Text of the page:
Edited by nikongod - 9/23/13 at 6:56am
post #3 of 9
post #4 of 9

The only 2 things I would add is to make sure you know which terminal is ground, and if there is really a ground.  Some amps invert and ground may actually be the (+) terminal.  Some amps may be balanced, and you will need to ground to chassis if your headphones are not balanced.  It's unlikely that a 20W amp will be balanced, and is probably just single ended.

 

The 2nd is, that depending on your headphones, there may not be enough voltage swing without clipping.  Though, I would think 20W is safe.  I haven't done the math, so I don't know.  A 5W amp would probably not be enough voltage swing for 600 ohm headphones, for example, even though it would probably have a gain of around 5.  The resistor divider would cut that down more, but 5W you can probably connect it directly as the voltage gain is probably around 5 into speakers.  There's generally a reason why headphone amps have higher voltage rails (+-30V) for high Z headphones, and low Z headphones don't need much voltage gain (if at all).

post #5 of 9
Thread Starter 

Yes Nikon, I accept the OP as it is. The ultimate point is that someone googling this would preferably want the answer in the OP. Many forget that long discussions about some methods often won't reveal a clean answer. A blog makes sense though.

 

Actually its a 125 WPC Amp. The model is STR-DE197.

 

Start by googling the model number and the words "service manual". This provides the following document for my receiver:

 

http://sportsbil.com/sony/STR/STR-D/STR-DE197_v1.5.pdf

 

Scrolling to page 17 we find a circuit layout, where we can see that the speaker output negative terminals are connected to ground. To be super sure, you can trace the common ground plane all the way to the headphone ground, indicating the amp is not balanced, and that it is okay to short the two ground/negative of the speakers together (since they are common on headphones).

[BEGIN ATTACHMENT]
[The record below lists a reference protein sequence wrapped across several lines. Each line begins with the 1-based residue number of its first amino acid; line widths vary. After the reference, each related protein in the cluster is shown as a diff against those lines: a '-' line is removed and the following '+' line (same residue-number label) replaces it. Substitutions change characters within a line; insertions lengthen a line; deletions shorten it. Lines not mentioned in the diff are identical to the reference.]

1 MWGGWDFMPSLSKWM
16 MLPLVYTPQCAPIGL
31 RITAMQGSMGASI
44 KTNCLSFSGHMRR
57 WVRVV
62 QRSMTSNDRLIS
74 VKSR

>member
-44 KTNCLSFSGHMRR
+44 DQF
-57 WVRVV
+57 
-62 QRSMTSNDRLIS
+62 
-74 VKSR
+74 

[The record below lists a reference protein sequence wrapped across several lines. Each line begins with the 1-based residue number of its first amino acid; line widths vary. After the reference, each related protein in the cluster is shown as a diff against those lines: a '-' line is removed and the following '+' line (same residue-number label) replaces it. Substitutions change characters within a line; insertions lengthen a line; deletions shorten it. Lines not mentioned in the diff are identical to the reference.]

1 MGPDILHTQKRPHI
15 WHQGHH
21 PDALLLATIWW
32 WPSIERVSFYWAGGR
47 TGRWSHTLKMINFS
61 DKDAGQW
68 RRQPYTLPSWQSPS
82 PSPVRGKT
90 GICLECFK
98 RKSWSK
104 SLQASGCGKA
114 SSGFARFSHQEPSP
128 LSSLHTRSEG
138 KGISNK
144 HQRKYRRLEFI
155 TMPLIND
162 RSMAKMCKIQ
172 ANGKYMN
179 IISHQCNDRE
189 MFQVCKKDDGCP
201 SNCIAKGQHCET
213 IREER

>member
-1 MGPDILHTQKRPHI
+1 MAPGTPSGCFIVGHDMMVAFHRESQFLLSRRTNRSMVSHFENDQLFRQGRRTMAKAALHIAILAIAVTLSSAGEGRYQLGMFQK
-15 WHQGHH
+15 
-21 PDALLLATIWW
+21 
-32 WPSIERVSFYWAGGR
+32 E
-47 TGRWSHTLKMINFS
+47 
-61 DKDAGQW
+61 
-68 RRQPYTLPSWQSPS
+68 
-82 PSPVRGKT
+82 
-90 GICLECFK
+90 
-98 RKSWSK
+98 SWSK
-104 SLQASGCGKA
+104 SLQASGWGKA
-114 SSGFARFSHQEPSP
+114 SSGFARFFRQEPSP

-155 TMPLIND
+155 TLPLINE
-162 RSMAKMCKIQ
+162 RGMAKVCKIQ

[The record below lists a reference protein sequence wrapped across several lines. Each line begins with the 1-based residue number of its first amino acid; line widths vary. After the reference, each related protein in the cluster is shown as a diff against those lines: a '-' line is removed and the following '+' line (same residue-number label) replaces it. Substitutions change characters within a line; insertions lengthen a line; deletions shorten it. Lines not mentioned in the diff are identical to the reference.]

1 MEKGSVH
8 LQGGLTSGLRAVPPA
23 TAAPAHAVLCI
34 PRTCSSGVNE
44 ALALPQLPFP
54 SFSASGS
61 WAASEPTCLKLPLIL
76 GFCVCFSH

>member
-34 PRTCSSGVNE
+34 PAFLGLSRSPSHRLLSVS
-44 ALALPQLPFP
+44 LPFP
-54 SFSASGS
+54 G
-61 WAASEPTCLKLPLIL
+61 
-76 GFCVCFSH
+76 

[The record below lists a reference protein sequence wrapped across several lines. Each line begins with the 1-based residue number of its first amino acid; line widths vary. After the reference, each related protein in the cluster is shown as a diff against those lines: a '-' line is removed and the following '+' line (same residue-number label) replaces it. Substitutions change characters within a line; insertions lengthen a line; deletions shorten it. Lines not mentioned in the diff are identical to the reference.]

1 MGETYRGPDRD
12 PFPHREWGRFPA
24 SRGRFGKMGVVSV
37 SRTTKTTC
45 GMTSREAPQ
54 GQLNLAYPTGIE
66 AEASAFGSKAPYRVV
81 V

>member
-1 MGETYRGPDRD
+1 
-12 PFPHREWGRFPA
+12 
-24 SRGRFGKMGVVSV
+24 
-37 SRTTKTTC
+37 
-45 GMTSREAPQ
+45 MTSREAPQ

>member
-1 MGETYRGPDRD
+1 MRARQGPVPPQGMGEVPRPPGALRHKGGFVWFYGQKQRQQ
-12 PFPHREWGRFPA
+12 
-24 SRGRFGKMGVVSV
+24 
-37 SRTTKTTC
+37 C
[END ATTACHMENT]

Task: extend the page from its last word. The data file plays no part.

Following one of the headphone signal traces, we see it connects directly to the speaker output (through some relays for the speaker A/B setting), with a 680 ohm resistor in between. This is the resistor which gives the amp high output impedance.

 

The question is, would a 2 ohm resistor (what value?) prevent damage to amp if the headphone is shorted while at regular listening volume? Is changing this to a 2 ohm resistor going to help SQ significantly? Sure there are the phones that work well with huge output impedance but the majority are designed for zero Zo right?


Edited by k00zk0 - 9/24/13 at 4:21pm
post #6 of 9

Is the amp stable into a 2ohm load? If so get a resistor rated for the amount of power the voltage you put into your headphones is into 2ohms. 

 

If for example you use 2.5v(rms)* to drive your headphones:

V^2/R=P

(2.5vrms^2)/2ohms=3.25wrms

Since it is good to have some safety factor in your part selection it would be prudent to get a 5watt resistor.

All of this is of course predicated on the assumption that your amp is 2ohm stable, and that you have ever put 2.5v into a set of headphones. 

 

What is the output impedance of the Grado adapter I posted? I'l give you a hint - its about 2ohms. The attenuation it provides could help you with possible noise issues. 

 

Part of the reason receivers suck so much for headphones is that they just suck. Attributing the issues with recievers to the output resistors is sort of like saying "Yugos suck as formula-1 race cars because they have such small wheels." No, yugos just suck. Back to headphones - the very high output impedance certainly hurts some (I would not even say most) headphones, but how much noise do you think that 680ohm resistor protects you from? If you think I am trying to convince you not to do this, I am absolutely not. I would absolutely try this (and have). Try lots of things (I have). You are asking too many questions, and not trying enough stuff already. Just dont really expect much to work. The 2 or 3 things that do work make all the failures worth it. 

 

 

*2.5vrms is not a realistic value, Just pulled it off the top of my head to make the math easy. 2vrms would have been easier, and no less realistic really, but I didn't think before I typed.